Return-to-Office Workgroup provides recommendations to governor to keep Michiganders safe
LANSING – The State’s Return-to-Office Workgroup has provided Gov. Gretchen Whitmer with their recommendations for how employers can begin to plan for a safe, phased reopening of offices. The group consisting of business, labor and public health experts, was established on March 15, and has acted quickly to develop concise recommendations regarding Michigan Occupational Safety and Health Administration (MIOSHA) and Michigan Department of Health and Human Services (MDHHS) polices and additional guidance and best practices to help employers plan for a return to in-person office work.
“Workers and their safety are our top priority,” said Michigan COVID-19 Workplace Safety Director Sean Egan. “We have taken a proactive approach to listen and collect feedback from a wide array of stakeholders, as we try to address challenges and concerns of employers who are looking to align their reopen plans with health guidance and safety rules.”
In addition to encouraging employers to be transparent and communicate frequently with employees on phased return-to-office plans, the workgroup’s key recommendations also include:
— Provide additional examples to help to employers interpret and implement MIOSHA guidance.
— Consider addressing additional questions including:
— Mentoring and training of employees.
— Task-based work functions (e.g., some work in-person, some remote).
— Clarify employer’s ability to update the policy as needed and recognize changing conditions.
— Consider individual feasibility based on an employee’s ability to successfully complete their functions remotely (e.g., classification may be remote, but
— individually employee either struggles or does not have the tools/ability to function remotely).
— Consider collaboration and team functions.
— Consider employee well-being/mental health.
— Consider communicating that more in-person work is permitted.
— Provide ongoing updates to the Nov. 6 guidance as necessary and regularly to reflect current trends of vaccination and infection.
Employers – Reducing Office Density:
— Focus on task-based collaboration and specific needs for in-person work while allowing other tasks and teamwork to be completed remotely when feasible.
— Consider utilizing hybrid work strategies to promote social distancing.
Employers – Addressing Operational Obstacles:
— Daily Health Screenings – stagger entry times to avoid congregation at screening checkpoints, consider using screening apps to provide prior to entry.
— Entry/exit through common entrances and elevators – stagger start and end times as practical to avoid congregation.
Employers – Quarantine, Isolation and Testing Guidelines:
— Ensure policy clearly articulates the ability of employees to quarantine/isolate/test without risk of job loss.
— Promote the use of sick leave tax credits available for employers with 500 or fewer employees to provide paid leave.
Employers – Caregiving Resources for Employees:
— Establish a return policy that provides employees with caregiving obligations to continue remote work regardless of the cohort group returning, including caregiving of immuno-compromised persons.
— Promote the use of family leave tax credits available for employers with 500 or fewer employees to provide paid leave.
Employers – Vaccines:
— Provide up-to-date information to employees on the vaccines.
— Provide links to vaccination sites/sign-up information.
— Consider partnering where possible with local public health to offer on-site vaccination.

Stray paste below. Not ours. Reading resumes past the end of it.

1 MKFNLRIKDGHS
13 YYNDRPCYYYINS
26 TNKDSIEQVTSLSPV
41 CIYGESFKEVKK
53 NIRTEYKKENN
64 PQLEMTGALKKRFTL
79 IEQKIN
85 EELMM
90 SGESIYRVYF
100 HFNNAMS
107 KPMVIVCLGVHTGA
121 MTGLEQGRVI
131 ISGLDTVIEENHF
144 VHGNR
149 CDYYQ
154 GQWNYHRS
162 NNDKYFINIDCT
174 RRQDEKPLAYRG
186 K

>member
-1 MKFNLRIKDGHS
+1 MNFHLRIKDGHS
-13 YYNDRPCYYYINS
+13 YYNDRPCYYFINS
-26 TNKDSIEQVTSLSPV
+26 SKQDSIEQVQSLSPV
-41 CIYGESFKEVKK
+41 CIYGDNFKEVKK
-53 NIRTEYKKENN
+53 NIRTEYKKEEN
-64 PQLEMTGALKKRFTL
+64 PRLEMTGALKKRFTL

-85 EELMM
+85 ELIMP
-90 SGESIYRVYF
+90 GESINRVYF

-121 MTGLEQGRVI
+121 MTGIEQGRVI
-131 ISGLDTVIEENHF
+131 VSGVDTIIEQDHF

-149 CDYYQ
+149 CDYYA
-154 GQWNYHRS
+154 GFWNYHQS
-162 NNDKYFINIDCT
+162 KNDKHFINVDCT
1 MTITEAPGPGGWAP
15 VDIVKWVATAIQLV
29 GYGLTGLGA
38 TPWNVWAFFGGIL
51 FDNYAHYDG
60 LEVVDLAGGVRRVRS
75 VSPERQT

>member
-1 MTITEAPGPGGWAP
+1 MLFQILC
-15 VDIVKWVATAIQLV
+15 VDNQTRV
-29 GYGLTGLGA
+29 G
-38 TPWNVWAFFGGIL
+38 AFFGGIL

— Add COVID-19 vaccination to existing wellness programs and benchmarks.
These recommendations come at a time when workplace safety remains a concern. As reported to MDHHS by local public health departments, office workplaces had 385 COVID-19 outbreaks from Sept. 3, 2020 through Apr. 22, making office settings the fifth highest for outbreaks among the 22 settings being reported. This data demonstrates the need for a strong partnership between diverse stakeholders and subject matter experts who can help develop a phased return-to-office work strategy that ensures the protection of Michiganders.
“As a small business owner, I appreciate the commitment, dedication and strategic planning that the Whitmer Administration has shown,” said Tameka Ramsey, owner, T. Ramsey & Associates. “The LEO team has done an amazing job ensuring that all businesses are being heard and represented in creating policies on returning back to the office during this time. This group of experts has worked collectively to make sure that employees and customers are safe as we slowly reopen.”
“I’m impressed by how well everyone worked together,” Dr. Kate Birdsall, president, MSU Union of Nontenure-Track Faculty, AFT said. “Each member of the team brought valuable insight to our weekly meetings, where we collaborated to ensure the continued health and safety of Michiganders as the state prepares to reopen more fully.”
The workgroup consulted a variety of data including MDHHS public health data, MIOSHA information, local economic impact data, and best practice information provided by members of the workgroup.”
In addition to the workgroup’s efforts on return-to-office work, LEO has recently held several feedback sessions with legislative leaders, small businesses and representatives from many business sectors including financial services, manufacturing, legal and insurance services.
The advisory group complements the collaborative work that MIOSHA and other state agencies are currently performing with businesses in the field. This work includes the MIOSHA Ambassador Program where over 3,700 businesses have been provided free education and one-on-one guidance to understand regulations on workplace safety.
To learn more about the efforts to support a safe reopening in Michigan, visit Michigan.gov/COVIDWorkplaceSafety.